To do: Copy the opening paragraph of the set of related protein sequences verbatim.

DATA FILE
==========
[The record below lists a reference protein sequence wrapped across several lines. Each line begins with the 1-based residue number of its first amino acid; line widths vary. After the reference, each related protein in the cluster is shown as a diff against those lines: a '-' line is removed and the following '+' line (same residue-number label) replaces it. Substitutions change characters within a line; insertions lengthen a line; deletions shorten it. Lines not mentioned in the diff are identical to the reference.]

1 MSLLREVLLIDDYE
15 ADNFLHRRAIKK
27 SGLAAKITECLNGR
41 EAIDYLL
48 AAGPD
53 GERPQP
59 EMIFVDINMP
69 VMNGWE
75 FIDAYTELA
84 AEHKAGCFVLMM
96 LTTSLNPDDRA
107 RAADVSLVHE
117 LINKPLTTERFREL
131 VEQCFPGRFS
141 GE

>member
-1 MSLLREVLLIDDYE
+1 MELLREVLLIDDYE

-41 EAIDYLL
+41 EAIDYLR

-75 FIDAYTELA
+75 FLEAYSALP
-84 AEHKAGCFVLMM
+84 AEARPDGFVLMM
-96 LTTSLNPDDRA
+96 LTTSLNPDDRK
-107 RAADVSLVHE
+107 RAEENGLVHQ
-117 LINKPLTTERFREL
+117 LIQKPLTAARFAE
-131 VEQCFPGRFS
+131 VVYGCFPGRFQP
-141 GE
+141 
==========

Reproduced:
[The record below lists a reference protein sequence wrapped across several lines. Each line begins with the 1-based residue number of its first amino acid; line widths vary. After the reference, each related protein in the cluster is shown as a diff against those lines: a '-' line is removed and the following '+' line (same residue-number label) replaces it. Substitutions change characters within a line; insertions lengthen a line; deletions shorten it. Lines not mentioned in the diff are identical to the reference.]